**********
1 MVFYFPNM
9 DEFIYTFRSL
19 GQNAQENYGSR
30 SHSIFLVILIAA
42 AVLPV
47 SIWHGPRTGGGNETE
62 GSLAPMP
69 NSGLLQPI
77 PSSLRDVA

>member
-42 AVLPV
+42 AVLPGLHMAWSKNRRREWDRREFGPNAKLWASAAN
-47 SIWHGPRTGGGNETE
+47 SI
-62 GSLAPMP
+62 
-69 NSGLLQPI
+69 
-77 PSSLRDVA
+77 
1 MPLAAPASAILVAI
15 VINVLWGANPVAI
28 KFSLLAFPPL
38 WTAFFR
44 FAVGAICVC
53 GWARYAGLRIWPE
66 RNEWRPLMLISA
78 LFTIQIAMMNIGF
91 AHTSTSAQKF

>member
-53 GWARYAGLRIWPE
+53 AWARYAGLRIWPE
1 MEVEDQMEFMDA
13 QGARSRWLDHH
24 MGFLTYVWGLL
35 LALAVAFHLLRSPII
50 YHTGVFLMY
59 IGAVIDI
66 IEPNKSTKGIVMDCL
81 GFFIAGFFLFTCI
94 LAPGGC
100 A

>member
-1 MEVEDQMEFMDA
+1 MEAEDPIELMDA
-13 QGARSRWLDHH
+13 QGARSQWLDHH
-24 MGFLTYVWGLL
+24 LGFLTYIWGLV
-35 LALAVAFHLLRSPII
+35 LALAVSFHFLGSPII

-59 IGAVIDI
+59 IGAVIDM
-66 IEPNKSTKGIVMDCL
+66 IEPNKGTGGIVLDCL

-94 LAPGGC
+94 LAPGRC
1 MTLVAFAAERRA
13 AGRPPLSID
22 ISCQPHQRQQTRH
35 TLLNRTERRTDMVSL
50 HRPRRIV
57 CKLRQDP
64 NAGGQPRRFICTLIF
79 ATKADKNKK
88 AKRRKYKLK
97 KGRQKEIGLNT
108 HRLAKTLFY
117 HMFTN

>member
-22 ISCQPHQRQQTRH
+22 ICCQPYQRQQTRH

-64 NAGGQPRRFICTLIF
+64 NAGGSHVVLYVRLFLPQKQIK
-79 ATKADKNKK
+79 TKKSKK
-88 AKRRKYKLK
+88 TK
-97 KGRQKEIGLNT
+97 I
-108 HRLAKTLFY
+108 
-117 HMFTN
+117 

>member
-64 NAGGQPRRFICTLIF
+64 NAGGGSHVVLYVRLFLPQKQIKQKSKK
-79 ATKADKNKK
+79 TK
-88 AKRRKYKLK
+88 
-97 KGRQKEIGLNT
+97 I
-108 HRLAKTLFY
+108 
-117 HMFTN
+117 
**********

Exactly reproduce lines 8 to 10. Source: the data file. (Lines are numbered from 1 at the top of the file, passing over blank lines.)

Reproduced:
69 NSGLLQPI
77 PSSLRDVA

>member